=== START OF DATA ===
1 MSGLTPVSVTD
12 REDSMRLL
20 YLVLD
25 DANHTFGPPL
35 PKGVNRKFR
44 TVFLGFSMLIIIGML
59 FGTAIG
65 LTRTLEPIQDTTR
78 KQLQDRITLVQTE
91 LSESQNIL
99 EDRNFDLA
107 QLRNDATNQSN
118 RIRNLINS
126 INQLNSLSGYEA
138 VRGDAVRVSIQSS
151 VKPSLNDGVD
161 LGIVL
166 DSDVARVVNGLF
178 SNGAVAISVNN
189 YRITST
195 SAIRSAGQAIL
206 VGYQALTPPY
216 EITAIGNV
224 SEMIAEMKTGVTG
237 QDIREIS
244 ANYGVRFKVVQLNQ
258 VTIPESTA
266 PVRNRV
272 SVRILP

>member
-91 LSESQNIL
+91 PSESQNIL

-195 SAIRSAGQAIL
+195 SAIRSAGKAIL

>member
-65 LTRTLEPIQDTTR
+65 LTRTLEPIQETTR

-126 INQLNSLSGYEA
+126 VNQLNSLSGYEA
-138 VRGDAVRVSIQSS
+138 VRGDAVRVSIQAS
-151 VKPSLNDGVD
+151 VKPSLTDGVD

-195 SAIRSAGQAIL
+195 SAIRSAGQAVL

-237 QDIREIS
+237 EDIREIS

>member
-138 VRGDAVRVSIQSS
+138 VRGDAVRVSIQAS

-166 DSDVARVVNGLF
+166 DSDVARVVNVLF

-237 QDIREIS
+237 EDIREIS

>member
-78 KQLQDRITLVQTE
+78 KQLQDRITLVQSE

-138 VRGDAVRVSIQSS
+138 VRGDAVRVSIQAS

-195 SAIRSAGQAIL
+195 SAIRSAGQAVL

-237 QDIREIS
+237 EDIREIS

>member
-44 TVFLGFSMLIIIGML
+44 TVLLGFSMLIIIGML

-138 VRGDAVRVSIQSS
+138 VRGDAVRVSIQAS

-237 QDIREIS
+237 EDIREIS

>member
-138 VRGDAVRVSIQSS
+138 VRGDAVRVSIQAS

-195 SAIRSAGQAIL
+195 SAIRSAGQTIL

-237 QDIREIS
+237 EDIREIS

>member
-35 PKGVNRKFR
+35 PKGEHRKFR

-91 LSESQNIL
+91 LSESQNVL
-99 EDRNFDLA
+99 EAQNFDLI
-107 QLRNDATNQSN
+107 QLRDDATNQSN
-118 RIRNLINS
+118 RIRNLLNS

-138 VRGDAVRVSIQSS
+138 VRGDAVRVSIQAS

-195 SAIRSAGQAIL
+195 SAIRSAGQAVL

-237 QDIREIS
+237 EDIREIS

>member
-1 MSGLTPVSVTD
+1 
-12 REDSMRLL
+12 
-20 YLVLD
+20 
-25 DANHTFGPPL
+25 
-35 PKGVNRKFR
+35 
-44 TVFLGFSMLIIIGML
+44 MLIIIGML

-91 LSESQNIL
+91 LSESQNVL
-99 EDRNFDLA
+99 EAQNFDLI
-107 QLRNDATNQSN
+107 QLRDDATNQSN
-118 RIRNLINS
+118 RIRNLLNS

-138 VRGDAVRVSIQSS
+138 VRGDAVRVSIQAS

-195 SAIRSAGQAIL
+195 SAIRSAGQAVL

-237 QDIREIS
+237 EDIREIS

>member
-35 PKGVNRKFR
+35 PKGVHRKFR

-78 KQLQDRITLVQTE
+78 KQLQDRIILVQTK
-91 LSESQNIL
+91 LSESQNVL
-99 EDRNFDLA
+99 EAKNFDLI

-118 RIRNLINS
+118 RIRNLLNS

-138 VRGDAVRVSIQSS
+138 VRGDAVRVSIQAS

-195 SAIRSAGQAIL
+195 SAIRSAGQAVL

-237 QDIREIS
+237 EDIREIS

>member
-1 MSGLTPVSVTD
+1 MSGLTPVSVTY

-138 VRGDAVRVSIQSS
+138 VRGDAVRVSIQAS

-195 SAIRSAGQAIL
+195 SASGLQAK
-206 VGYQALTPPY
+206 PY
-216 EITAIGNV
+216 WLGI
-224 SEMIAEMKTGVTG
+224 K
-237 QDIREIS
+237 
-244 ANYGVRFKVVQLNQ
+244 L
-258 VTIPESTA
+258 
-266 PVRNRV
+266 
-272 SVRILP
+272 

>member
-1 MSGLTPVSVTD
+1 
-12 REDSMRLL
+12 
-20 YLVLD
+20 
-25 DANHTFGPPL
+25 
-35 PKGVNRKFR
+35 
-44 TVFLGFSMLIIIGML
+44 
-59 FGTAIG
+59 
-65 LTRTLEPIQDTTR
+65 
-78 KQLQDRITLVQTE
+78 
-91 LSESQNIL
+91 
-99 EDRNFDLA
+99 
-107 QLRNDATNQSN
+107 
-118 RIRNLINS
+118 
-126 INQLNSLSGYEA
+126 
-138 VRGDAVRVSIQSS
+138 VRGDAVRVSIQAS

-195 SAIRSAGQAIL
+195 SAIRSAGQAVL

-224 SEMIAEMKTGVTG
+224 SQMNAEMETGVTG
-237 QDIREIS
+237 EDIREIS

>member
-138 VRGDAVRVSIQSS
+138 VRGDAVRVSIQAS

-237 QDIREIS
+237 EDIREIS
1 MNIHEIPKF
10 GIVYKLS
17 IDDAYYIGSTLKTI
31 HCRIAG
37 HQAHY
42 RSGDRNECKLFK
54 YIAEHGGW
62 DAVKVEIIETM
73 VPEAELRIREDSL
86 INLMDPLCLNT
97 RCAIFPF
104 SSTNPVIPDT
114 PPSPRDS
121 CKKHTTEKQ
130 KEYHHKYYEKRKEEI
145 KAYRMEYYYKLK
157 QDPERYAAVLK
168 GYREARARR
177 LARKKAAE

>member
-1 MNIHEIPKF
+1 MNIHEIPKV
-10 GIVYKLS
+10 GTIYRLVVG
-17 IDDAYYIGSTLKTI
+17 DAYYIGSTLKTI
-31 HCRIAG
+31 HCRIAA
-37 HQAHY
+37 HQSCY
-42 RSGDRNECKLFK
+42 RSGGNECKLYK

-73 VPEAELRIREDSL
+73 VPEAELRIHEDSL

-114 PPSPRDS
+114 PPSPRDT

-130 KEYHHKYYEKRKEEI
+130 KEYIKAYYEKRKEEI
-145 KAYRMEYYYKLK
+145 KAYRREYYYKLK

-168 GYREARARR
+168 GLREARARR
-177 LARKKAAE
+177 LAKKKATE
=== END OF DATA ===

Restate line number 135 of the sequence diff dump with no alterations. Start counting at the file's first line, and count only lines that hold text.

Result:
-195 SAIRSAGQAIL